Judge chastises 2 for ignoring call to jury duty

Two women got an earful along with fines from a federal judge in U.S. Middle District Court Tuesday for skipping jury selection duty Oct. 21.

U.S. District Judge Matthew W. Brann fined each $100, but the nominal fine wasn’t the message he hoped would sink in for Jennifer Lynn Coleman, 38, of Millmont, and Jessica Marie Miller, 25, of South Williamsport.

After realizing they hadn’t a good cause for their avoidance of selection of jurors for a four-day civil jury trial case, the judge compared their shirking responsibility to opposite actions displayed by Sgt. Elwood C. Guisewhite, 89, of Hughesville, a World War II veteran featured in a Monday Veterans Day edition of the Sun-Gazette.

“Jury service is a duty, obligation and responsibility,” Brann said, giving the women a chance to explain their actions.

Coleman said she didn’t receive notification, but court records of a telephone call placed to the house showed otherwise.

Miller said she had an ailing grandmother, when asked why she failed to appear, according to the judge.

“Clearly, there was no good reason for them not to appear,” Brann said.

“Guisewhite didn’t ask where he would be going,” he said.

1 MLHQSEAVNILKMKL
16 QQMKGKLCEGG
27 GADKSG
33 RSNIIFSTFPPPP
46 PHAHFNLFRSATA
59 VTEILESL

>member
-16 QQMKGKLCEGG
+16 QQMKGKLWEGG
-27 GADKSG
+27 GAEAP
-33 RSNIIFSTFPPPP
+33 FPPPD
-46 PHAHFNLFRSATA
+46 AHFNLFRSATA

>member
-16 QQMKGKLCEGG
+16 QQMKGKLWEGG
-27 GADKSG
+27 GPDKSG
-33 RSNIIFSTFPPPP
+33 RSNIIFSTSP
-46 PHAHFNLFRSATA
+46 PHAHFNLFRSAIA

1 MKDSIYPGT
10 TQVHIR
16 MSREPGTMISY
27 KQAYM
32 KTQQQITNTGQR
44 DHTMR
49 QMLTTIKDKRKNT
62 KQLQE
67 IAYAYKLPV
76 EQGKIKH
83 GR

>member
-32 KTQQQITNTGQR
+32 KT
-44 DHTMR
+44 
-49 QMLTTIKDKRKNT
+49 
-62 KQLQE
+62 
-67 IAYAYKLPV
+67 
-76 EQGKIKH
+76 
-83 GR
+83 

Not showing up for jury duty is a violation of federal code punishable by a fine of not more than $1,000 or three days in jail or both.

Volunteer firefighters, medics, those in the active duty armed forces, police and firefighters and employees of the executive, legislative or judicial branches of federal and state government are able to get exemptions.

“It doesn’t happen a lot,” Brann said.

That’s because notices and summons are sent ahead of the jury selection process and a follow-up call is made.

Deputy Clerk Ken Williams handles summoning the jurors. He and others offer discretion if an attempt is made at a reasonable explanation for being unable to serve.

“We don’t want people who don’t want to be on the jury,” Brann said.

Brann said he recognizes the long distances people drive to get to the court. He deliberately begins his cases at 9:30 a.m. and continues to 5 or 5:30 p.m., whenever warranted.

For civil trials, the court selects a jury of eight and for a criminal trial, 12.

It is a standard for a civil jury pool to consist of 25 to 28 people. Some cases settle on the eve of trial. Jury selection typically is done Monday morning and potential jurors may or may not be selected. The nature of the case and merits of the attorneys arguments are not provided.

“Most who are picked say they enjoyed the experience,” Brann said. “They are called to their level best to reach a fair and just verdict,” he said.

“Clearly, we can’t have this,” Brann said of inexcusable and deliberate avoidance of jury duty. “I’m hoping that sends a message for anyone else.”